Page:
The major technology producers have thousands of channel partners worldwide. Sure, they are broken into various designations such as “Gold”, “Certified”, “Advanced”, Premier and so on but that still leaves channel teams with hundreds of partners to squeeze the best from.
How can a channel team decide which partners are worth investing in to help the team achieve their own growth targets? Which partners should get which type of lead? Who should get more discretionary funding and who less?
The Channel Institute delivers channel sales training courses that use both the BCG Matrix and McKinsey’s 9-Box Matrix to train channel professionals to make effective partner portfolio investment decisions. These training tools quickly enable both clarity and decisions on complex situations in a way that lists or spreadsheets simply cannot.
As the chart below shows, we have created four archetypes to help our decisions: The Puppy, The Workhorse, The Caterpillar and The Butterfly. We have also used two axes: “Segment Priority” i.e. how important the market sector being measured is to the Vendor team, and “Ability to Win/Transform” i.e. the skillset the partner has to win deals in that segment, or at least be able to quickly transform their company to become winners there.
As with the McKinsey and BCG matrices, the idea is to score each partner according to both criteria and the plot them on the axes. Their relative positioning to each other and the criteria will then roughly categorise them according to one of the archetypes. Each archetype has its own recommended generic strategy which the Vendor channel management training team can use to inform their final decisions.
To delve deeper into the tool, let’s look at the four archetypes, their characteristics, and suggested generic strategies for each.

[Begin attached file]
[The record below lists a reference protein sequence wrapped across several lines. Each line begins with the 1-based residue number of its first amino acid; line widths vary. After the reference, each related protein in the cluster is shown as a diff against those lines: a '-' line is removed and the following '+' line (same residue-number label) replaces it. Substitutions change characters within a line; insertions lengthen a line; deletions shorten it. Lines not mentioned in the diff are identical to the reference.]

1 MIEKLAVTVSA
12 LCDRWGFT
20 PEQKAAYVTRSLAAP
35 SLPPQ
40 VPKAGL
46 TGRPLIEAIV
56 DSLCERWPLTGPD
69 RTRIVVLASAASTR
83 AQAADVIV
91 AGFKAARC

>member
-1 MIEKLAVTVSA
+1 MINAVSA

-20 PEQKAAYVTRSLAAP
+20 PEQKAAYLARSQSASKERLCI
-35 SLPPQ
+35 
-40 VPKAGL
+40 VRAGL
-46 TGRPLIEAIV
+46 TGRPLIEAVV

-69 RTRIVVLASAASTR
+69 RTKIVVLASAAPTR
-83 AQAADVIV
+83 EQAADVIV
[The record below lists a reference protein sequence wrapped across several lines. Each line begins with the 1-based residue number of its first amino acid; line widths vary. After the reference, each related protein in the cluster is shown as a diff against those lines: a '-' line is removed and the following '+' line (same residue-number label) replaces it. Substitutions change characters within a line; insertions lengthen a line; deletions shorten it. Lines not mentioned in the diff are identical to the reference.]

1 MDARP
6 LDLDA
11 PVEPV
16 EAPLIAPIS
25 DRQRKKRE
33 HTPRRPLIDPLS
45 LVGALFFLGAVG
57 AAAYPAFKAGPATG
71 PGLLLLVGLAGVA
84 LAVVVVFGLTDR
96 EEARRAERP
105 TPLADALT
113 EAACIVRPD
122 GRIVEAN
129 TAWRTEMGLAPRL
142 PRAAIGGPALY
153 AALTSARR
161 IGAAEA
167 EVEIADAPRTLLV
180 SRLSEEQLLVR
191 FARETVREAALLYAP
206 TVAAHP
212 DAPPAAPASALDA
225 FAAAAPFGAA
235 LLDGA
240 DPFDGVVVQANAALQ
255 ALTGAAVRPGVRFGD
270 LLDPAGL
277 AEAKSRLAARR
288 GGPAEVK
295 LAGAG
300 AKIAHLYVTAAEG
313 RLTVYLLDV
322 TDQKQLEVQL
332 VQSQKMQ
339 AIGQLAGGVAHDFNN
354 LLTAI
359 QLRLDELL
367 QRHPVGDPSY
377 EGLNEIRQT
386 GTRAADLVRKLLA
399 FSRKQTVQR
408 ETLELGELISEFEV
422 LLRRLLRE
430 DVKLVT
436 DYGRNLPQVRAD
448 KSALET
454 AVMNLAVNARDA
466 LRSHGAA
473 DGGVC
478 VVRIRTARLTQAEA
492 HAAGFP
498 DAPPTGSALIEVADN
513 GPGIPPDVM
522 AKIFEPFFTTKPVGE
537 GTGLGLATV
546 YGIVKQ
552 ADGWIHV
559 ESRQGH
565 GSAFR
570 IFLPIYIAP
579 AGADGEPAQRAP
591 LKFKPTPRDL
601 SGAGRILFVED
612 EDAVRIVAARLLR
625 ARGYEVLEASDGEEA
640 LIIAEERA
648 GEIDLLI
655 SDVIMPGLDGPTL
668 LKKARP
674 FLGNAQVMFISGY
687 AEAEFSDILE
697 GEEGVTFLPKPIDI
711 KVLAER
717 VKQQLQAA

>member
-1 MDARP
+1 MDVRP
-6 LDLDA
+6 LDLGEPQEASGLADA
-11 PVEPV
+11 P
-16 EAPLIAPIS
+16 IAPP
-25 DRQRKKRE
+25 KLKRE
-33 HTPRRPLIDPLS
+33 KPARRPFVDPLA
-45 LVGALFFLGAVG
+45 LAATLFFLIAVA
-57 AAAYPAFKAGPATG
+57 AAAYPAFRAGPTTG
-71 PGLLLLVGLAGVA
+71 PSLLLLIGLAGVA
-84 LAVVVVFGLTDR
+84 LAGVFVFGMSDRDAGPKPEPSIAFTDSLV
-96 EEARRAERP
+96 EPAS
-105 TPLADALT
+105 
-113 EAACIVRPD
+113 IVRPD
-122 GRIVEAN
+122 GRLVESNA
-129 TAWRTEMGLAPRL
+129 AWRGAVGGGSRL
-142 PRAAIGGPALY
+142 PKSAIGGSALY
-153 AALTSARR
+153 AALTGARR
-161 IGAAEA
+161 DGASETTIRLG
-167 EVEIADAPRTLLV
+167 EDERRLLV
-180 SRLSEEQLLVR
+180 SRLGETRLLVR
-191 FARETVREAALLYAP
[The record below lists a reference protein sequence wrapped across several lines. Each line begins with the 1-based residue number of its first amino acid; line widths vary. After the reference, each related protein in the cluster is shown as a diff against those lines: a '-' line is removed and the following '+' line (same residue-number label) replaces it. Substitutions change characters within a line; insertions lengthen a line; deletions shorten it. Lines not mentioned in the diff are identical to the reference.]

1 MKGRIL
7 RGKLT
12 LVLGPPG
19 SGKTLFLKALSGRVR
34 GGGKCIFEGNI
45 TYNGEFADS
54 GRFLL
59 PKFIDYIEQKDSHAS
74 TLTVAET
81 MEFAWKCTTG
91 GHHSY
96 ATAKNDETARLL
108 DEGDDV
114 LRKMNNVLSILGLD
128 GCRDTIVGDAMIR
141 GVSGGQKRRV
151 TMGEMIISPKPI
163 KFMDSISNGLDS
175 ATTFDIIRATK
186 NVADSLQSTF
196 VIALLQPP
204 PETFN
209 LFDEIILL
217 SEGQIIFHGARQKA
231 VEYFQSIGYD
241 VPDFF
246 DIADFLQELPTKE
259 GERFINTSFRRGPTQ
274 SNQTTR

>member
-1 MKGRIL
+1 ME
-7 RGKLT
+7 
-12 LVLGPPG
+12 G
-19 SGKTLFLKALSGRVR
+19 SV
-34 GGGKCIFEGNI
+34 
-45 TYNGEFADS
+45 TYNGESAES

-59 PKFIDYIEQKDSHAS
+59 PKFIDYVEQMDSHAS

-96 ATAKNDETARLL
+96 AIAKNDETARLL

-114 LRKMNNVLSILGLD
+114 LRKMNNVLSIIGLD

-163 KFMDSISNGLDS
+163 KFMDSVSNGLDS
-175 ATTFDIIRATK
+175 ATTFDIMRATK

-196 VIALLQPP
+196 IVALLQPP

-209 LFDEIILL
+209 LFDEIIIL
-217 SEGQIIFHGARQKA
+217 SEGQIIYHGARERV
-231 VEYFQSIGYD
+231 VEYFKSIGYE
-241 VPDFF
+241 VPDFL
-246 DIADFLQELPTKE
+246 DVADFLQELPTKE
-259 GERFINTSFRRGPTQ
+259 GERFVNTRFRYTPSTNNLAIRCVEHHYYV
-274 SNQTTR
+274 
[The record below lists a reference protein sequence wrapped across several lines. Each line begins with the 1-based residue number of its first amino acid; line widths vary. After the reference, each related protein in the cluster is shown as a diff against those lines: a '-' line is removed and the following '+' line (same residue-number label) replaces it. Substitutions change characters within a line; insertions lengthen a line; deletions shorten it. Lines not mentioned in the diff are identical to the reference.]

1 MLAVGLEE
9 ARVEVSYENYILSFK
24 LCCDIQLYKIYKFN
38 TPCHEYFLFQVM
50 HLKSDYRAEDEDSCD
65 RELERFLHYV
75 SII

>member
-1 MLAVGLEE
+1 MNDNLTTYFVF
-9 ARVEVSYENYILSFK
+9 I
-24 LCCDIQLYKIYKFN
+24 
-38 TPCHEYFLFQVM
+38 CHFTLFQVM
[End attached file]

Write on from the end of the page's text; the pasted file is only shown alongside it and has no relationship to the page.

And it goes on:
The Puppy is a Company whose management lack strategic focus and discipline. To them, everything is an opportunity and they chase it like a ball of string. They consider the fact that they have multiple skillsets and great flexibility to be wonderful strengths, whereas in fact this lack of focus is their greatest weakness. They are the ultimate “Jack of All Trades, Master of None”. It is difficult for new buyers to take them seriously.
During our strategy development workshops with both channel partners and Vendor teams, this characterisation gets instantaneous recognition (and laughter!). Many companies that have matured into one of the later archetypes recognise that at one point they were probably a Puppy, but thankfully survived.
The generic strategy recommendation for the Vendor team is to leave these partners to themselves. They will either figure out their own strategy or will eventually be hit by a bus. This is business, and it is not the responsibility of Vendor teams to take in every stray.
These companies are typically Channel sales partners with great technical skills, led by brilliant and enthusiastic technical executives. However, they lack the business acumen to see the bigger picture. They typically define themselves according to a Vendors product set or technical application.